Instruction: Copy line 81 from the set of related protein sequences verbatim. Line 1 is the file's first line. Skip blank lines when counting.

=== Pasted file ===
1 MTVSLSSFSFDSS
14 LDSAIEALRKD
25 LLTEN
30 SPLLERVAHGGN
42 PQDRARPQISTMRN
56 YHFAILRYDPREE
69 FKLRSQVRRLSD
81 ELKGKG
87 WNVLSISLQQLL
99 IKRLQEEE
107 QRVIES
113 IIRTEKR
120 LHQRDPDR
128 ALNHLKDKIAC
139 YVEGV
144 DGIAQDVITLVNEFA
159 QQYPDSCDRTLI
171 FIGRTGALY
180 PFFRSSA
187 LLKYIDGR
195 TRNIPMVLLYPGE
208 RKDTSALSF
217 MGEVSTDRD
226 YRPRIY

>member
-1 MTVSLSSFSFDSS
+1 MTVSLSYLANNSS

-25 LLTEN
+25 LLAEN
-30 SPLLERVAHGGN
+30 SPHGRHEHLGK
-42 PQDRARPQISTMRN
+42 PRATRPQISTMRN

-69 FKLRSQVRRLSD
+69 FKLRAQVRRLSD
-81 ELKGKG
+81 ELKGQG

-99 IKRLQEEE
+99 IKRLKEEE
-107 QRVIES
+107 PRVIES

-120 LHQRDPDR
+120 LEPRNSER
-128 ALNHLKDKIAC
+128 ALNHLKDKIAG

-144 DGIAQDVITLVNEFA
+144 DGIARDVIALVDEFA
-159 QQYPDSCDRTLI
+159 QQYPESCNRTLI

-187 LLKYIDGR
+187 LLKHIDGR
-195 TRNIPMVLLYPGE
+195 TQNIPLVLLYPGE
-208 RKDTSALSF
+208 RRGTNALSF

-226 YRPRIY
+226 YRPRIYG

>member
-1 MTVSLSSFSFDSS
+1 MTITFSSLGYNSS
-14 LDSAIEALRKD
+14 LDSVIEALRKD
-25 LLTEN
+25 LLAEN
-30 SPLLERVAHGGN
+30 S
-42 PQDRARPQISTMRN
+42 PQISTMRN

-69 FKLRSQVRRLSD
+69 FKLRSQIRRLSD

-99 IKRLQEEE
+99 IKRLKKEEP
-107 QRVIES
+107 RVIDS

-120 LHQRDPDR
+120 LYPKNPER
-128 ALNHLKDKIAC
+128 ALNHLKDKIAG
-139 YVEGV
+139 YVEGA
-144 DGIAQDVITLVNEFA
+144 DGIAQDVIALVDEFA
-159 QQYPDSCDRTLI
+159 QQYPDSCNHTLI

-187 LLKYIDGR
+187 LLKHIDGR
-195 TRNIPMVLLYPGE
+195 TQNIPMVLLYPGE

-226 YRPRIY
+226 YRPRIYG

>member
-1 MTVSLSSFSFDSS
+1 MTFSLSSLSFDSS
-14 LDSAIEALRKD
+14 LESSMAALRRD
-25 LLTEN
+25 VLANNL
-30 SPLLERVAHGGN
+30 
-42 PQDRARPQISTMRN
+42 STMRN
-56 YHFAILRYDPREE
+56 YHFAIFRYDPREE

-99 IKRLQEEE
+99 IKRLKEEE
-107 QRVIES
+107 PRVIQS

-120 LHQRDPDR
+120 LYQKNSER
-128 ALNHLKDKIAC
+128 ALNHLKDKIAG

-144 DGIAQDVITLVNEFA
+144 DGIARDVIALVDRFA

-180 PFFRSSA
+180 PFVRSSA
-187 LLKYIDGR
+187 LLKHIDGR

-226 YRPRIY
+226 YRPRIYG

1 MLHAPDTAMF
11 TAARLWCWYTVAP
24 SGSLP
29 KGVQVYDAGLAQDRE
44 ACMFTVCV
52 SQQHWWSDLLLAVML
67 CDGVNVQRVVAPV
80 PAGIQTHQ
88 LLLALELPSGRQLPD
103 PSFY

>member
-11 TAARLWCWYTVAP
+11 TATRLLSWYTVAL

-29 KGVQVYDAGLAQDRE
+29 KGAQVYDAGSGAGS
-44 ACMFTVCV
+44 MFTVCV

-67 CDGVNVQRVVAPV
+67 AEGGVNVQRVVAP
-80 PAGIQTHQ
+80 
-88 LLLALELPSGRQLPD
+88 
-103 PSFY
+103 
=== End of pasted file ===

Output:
-144 DGIAQDVITLVNEFA